The Firing Line Forums

Go Back   The Firing Line Forums > Hogan's Alley > Handguns: The Revolver Forum

Reply
 
Thread Tools Search this Thread
Old August 10, 2020, 03:34 PM   #26
stephen426
Senior Member
 
Join Date: March 11, 2005
Posts: 3,747
Wow Kell, I’m glad that you were not hurt. That must have scared the crap out of you! I’m glad there isn’t too much damage to the gun.

I’m from Florida and before I was old enough to get my carry permit, I carried my gun in a zippered bag in the glove box. This was perfectly legal since it met the requirement of securely encased. A snap holster in a enclosed compartment also meets the requirement and is faster to access.

I guess 44 AMP doesn’t live where they have good common sense gun laws. Move down south!
__________________
The ATF should be a convenience store instead of a government agency!
stephen426 is offline  
Old August 10, 2020, 03:49 PM   #27
44 AMP
Staff
 
Join Date: March 11, 2006
Location: Upper US
Posts: 21,977
Quote:
If this theory is right, the newer models with a hammer block could aslo be at risk, since the hammer block is operated by the slide. I'm certainly open to any alternate theory.
I don't think the newer models are at risk, S&W redesigned the internals, twice at least, specifically to prevent the issue.

Quote:
I guess 44 AMP doesn’t live where they have good common sense gun laws. Move down south!
we USED to, 40+ years ago when I moved here.

We lost a LOT of our freedoms in the last two election cycles, thanks to anti gun "safety" initiatives and the high population density of the "left coast" outvoting the rest of the state.

Moving isn't a viable option for me.
__________________
All else being equal (and it almost never is) bigger bullets tend to work better.
44 AMP is offline  
Old August 10, 2020, 11:51 PM   #28
Driftwood Johnson
Senior Member
 
Join Date: January 3, 2014
Location: Land of the Pilgrims
Posts: 1,932
Quote:
If this theory is right, the newer models with a hammer block could aslo be at risk, since the hammer block is operated by the slide. I'm certainly open to any alternate theory.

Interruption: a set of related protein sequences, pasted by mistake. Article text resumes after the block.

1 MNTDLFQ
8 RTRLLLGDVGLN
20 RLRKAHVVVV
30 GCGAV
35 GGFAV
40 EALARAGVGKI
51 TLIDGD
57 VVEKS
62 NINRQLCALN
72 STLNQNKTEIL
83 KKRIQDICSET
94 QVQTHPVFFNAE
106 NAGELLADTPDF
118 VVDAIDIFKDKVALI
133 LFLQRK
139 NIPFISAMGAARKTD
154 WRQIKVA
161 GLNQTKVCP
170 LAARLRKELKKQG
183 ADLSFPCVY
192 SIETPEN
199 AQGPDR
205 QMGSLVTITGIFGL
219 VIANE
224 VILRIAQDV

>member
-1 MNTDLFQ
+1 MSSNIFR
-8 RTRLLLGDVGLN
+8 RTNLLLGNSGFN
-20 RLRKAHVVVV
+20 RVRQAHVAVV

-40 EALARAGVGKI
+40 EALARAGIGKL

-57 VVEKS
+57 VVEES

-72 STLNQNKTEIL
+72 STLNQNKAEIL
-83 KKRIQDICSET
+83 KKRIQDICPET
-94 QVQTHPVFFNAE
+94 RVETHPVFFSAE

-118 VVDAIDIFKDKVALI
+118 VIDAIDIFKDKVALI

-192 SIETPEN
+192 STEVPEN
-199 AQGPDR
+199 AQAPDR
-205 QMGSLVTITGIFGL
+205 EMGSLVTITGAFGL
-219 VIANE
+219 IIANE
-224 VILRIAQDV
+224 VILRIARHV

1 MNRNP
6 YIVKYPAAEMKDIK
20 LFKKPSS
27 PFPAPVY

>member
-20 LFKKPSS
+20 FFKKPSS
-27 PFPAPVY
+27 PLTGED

Howdy Again

The internal design of Smith and Wesson revolvers has undergone many, many subtle changes over the years.

This is the photo I posted, and you said it looks like the interior of your revolver, or something to that effect. This is a 38 Hand Ejector Model of 1905 2nd Change that shipped in 1908. I can understand your thought that the rounded design of the hump on the top of the rebound slide may have caused the slide to move back when pressure was applied by the bottom of the hammer, allowing the hammer to fall all the way forward.






This is the mechanism of a 38 M&P 4th change that shipped in 1939. Note how the geometry of the interface of the hump on top of the rebound slide and the bottom of the hammer has changed. I don't know this for a fact, but I suspect the engineers at S&W were aware of the shortcomings of the previous design with the rounded profile to the parts, so I suspect that is what drove them to come up with this design of the rebound slide and bottom of the hammer. The parts are squared off, there are no curved surfaces in contact with each other, so I suspect this rebound slide would not get driven back if the hammer spur received a heavy blow.






Here is another view, with the 2nd style of hammer block that S&W was using at the time. This is the style of hammer block that failed in 1944, leading to the development of the current style of hammer block. The failure was attributed to the fact that the hammer block was stuck in the retracted position because of hardened cosmoline preventing it from springing to the 'safe' position which would have blocked the hammer. S&W had a large wartime contract with the government, and the govt threatened to cancel the contract unless a solution was found, and found quickly. S&W instigated a 'crash program' testing the design and found numerous failures. I suspect what happened was the thin section at the bottom of the hammer sheared, allowing hammers to fall forward if the hammer block was not functioning properly. Incidentally, S&W came up with the new hammer block, the style that is still used today, in one week.






This is the lockwork of a Model 14-3 that shipped in 1974. Notice how the two surfaces of the top of the rebound slide and the bottom of the hammer meet together completely lined up and completely squared off. I cannot imagine how a blow to the hammer spur could possibly drive the rebound slide back. If anything, a strong blow to the hammer spur would shear the bottom of the hammer or possibly crush the rebound slide, or break the hammer stud, but the hammer block would be in position to prevent the hammer from falling any farther. This is the way S&W was building their revolvers for many years until the advent of MIM parts






This Model 617-6 left the factory in 2003. Most of the internal parts are Metal Injection Molded (MIM) parts. However the geometry of the parts is very similar to the forged and machined parts of the earlier revolvers.